Glass oil insulators used on line from Oregon City to Portland


Publication: Morning Oregonian

Portland, OR, United States
vol. 32, no. 10,100, p. 8, col. 2


They Are a Decided Improvement on

the Article in Use.

Specimens of an extraordinary kind of glass insulators for electric wires have been received by the Portland General Electric Company, and have been examined by Electrician W. C. Cheney.

They are of green glass and somewhat the shape of the insulators seen on telegraph lines throughout the country, but they are much larger and more complicated. They are intended to carry the heavy wires from Oregon City to the company's station here, when the new dynamos are put in, and the new style of long distance transmission of electricity for power and light purposes by increasing the voltage or "pressure," is in effect. Of course, when a heavier pressure is brought to bear on the wires, the leakage or waste will be increased, and the object of the new insulators is to prevent, as far as possible, any such waste.

The common insulator is practically a glass cup or tumbler screwed on an iron pin, driven in the cross arm on the poles and to which the wire is fastened. Water is a good conductor of electricity, but the rain falling these inverted tumblers runs off at the bottom, leaving the inside dry in theory, and affording no chance for any electricity to escape down the poles. In practice, however, it is found that the inside of these glasses becomes covered with moisture in rainy weather and allows leakage of the electricity. The new insulators have a projecting ledge, with the ledge turned down all around for about half an inch, and another glass vessel filled with oil is fitted up inside, into which this down-turned edge sits. The oil used is a non-conductor of electricity, and it is impossible for any of the later to get from the insulator to the pole, because it cannot get through the oil. The affair is however, cumbrous, and the inner vessel is liable to get broken. So Mr. Cheney has devised an insulator much like the ordinary one, with two projecting ridges on the inside, turned up to form cups. When these are filled with oil it will be better than the more complicated one.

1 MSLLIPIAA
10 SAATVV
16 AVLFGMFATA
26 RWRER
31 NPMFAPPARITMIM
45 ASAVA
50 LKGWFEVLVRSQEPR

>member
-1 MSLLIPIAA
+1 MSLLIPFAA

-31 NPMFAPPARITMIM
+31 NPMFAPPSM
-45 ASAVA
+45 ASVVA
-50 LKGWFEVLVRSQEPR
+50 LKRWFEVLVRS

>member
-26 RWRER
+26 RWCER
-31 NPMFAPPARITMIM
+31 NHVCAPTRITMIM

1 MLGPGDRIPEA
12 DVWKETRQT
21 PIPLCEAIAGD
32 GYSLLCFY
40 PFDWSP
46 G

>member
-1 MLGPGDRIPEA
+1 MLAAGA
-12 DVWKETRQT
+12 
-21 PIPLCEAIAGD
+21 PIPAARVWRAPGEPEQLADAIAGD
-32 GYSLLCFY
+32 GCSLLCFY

Keywords:Power Transmission : Oil Insulator : CD 180.5
Researcher notes: 
Supplemental information:Article: 9161
Researcher:Bob Stahr
Date completed:May 30, 2008 by: Bob Stahr;